Exploring My Favorite Apple Design Fails: Including Vision Pro

What you should know


  • The iPad’s front-facing camera placement has been problematic for video conferencing, especially since the device is often used in landscape mode. This design choice was influenced by internal space constraints due to components like the magnetic connector and wireless charger for the Apple Pencil.
  • The first-generation Apple Pencil’s charging method, which involved sticking it out from the iPad’s Lightning port, was awkward and not very elegant. This was later improved with the introduction of the Apple Pencil 2, which charges magnetically and wirelessly.
  • The Apple Magic Mouse’s charging design requires the mouse to be flipped upside down to plug in, rendering it unusable during charging. This unique but impractical design choice prioritizes aesthetics over functionality.
  • The Apple Vision Pro’s default head strap design prioritizes aesthetics over comfort, making the headset front-heavy and uncomfortable for extended use. Apple provided an alternative “Dual Loop Band” for a more traditional and comfortable fit.


Full Story

Oh, the joy of unboxing an Apple product. You know, that sleek, shiny device with the “Designed by Apple in California” stamp? It’s like a badge of honor, really. Apple’s design team is legendary, crafting devices that are thin, light, and oh-so-premium. Think MacBooks, iPhones, iPads… you name it. But, let’s be real – they’ve had their moments. Moments where it seemed like they chose form over function. And boy, do I have a list of those moments.

First off, the iPad’s webcam placement. It’s 2024, folks. Video calls aren’t just a trend; they’re a necessity. Yet, here we are, with the iPad Pro’s camera still awkwardly in the left bezel. It’s like they forgot we use these things in landscape mode for Zoom calls. Makes you look off-center, giving you that lovely double-chin effect. Sure, the top bezel’s crammed with tech for the Apple Pencil 2, but come on. Rumor has it, though, change is on the horizon. New models might just fix this. Fingers crossed.

Now, onto the Apple Pencil 1. A masterpiece of design, except for how it charges. Sticking out of the iPad like a sore thumb. Or a Q-tip. Elegant? Not so much. But hey, they evolved. The Apple Pencil 2 snaps magnetically, charging wirelessly. A much cleaner look, though it did mean sacrificing that perfectly placed webcam.

And then there’s the Magic Mouse. A marvel of design, until you need to charge it. Flipping it upside down to plug it in? It’s like it’s playing dead. Not exactly what you’d expect from a device meant to streamline your workflow. Still, it’s uniquely Apple – prioritizing sleekness over practicality. As of 2024, no redesign in sight. Classic Apple.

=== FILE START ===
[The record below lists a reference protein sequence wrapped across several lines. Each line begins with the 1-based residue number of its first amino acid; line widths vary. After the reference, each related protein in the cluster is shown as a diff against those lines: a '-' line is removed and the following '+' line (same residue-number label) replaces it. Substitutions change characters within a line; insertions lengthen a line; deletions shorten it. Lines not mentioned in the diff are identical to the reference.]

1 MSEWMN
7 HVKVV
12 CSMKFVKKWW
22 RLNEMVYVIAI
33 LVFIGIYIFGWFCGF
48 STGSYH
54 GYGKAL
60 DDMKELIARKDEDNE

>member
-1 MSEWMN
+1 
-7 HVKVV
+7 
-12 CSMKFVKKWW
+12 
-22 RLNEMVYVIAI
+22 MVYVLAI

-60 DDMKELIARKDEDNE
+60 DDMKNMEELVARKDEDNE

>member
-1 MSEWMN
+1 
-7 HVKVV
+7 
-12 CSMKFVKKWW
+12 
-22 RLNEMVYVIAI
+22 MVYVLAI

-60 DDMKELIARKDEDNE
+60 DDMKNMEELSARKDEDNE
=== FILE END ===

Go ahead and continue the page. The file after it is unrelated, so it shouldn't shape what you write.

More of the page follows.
The Apple Vision Pro headset’s default strap is another head-scratcher. Sure, it looks different. But comfort? Not its strong suit. It’s all about that aesthetic, even if it means the headset’s weight rests uncomfortably on your face. Luckily, there’s an alternative strap for those who value comfort over looks.

And don’t get me started on the Vision Pro’s external battery. It’s a bold choice, keeping it out of the headset to save weight. But it’s a bit odd, carrying around a battery in your pocket like it’s 1999. The headset itself? Over-engineered and heavier than most. A classic case of Apple pushing the boundaries, sometimes a bit too far.

Ah, the 2016 MacBook. A beauty, but oh so flawed. One USB Type-C port for everything? And that butterfly-mechanism keyboard was a disaster waiting to happen. Thinness took precedence, but at what cost? Thankfully, Apple listened. Newer MacBooks have returned to more reliable keyboards and added ports. Progress, right?

Remember the iPhone 6? Thin and stunning, until it bent in your pocket. The first “modern folding phone,” but not in a good way. It sparked a whole trend of bend tests. Apple learned its lesson, though. Modern iPhones can take a bit more pressure.

The iPhone 4’s “Antennagate” was another memorable moment. “You’re holding it wrong,” said Jobs. A design oversight that led to dropped calls and a lawsuit. But, Apple adapted. They offered free bumper cases and improved antenna designs in future models.

So, what are your most memorable design fails? Ever had a gadget that just didn’t live up to its looks? Or maybe you’ve got a story about one of these Apple missteps? Share your tales of design woe in the comments. Let’s reminisce about the times when even giants stumbled.

Derrick Flynn
Derrick Flynnhttps://www.phonesinsights.com
With over four years of experience in tech journalism, Derrick has honed his skills and knowledge to become a vital part of the PhonesInsights team. His intuitive reviews and insightful commentary on the latest smartphones and wearable technology consistently provide our readers with valuable information.


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